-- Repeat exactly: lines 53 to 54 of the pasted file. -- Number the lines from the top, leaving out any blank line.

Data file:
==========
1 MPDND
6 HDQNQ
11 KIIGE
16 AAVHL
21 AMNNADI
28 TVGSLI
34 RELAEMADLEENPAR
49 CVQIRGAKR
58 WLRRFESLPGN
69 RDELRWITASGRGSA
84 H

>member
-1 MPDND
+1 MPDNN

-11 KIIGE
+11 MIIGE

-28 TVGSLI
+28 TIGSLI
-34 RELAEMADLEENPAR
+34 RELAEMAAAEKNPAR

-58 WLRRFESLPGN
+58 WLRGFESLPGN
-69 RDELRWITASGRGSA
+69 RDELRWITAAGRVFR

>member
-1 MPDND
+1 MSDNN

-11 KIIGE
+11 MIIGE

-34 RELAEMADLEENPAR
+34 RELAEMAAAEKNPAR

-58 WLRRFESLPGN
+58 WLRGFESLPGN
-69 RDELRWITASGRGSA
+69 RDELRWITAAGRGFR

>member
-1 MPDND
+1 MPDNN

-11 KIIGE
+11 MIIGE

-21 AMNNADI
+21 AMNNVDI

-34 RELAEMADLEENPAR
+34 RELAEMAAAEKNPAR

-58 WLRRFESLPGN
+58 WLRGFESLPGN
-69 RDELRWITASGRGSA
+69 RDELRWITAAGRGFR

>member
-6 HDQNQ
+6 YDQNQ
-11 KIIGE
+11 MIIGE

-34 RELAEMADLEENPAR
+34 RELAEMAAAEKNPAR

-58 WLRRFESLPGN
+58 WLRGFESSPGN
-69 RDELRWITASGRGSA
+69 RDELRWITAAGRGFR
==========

+11 MIIGE

-34 RELAEMADLEENPAR